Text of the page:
This article introduces the concept of ‘place-based civic tech’ — citizen engagement technology codesigned by local government, civil society and global volunteers. It investigates to what extent creating such a digital space for autonomous self-organization allows for the emergence of a parallel, self-determining and more place-based geography of politics and political action. It finds that combining online tools with offline collaborative practices presents a unique opportunity for decentralization of power and decision-making in a manner which both politically motivates civil society and begins to update the infrastructure of democracy. The discussion is supported by a combination of primary and secondary data, with research methods including ethnographic and participatory observation techniques. Research data is drawn from a range of empirical sources, including an in-depth case study of the radical municipalist movement in Spain. The article concludes that there is a clear and compelling narrative of cities taking power back, in the form of a plural and globally networked movement. As such, this study contributes to both the theory and practice of civic tech, collective impact, municipalism and place-based urban politics while emphasizing the need for further research on experiments and movements currently existing below the academic radar.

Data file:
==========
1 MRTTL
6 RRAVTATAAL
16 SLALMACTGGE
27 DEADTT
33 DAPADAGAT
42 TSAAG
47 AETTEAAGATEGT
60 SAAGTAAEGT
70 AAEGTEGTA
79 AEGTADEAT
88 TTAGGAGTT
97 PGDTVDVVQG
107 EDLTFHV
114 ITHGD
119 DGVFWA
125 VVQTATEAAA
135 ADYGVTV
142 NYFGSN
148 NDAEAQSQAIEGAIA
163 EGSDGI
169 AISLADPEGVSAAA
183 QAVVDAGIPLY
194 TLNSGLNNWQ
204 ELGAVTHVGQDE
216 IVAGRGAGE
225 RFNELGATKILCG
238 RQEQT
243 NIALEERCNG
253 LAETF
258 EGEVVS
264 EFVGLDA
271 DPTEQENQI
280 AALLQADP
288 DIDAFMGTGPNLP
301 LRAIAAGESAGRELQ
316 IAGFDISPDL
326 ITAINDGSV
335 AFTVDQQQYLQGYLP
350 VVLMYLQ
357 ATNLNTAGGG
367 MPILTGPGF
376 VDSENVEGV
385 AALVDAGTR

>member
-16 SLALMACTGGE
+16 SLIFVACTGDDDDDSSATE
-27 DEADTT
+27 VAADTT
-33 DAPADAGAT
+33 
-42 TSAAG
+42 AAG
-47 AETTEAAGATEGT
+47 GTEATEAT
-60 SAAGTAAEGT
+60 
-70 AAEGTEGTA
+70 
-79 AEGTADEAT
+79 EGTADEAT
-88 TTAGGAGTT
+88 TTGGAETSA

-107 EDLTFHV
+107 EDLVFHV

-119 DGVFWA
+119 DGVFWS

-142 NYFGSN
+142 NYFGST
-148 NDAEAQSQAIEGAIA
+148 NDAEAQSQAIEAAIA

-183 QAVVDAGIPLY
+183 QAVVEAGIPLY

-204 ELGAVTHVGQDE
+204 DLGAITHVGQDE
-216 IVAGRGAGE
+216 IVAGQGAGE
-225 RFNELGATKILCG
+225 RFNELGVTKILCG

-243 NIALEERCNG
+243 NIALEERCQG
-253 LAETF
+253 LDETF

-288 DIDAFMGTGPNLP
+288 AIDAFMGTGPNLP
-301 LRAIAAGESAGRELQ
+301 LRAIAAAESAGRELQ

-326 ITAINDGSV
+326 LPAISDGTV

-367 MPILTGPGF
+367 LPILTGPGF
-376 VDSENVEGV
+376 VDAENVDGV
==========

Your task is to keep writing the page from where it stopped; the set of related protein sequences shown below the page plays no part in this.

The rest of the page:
|Number of pages||22|
|Journal||The Journal of Peer Production|
|Publication status||Published - Apr 2019|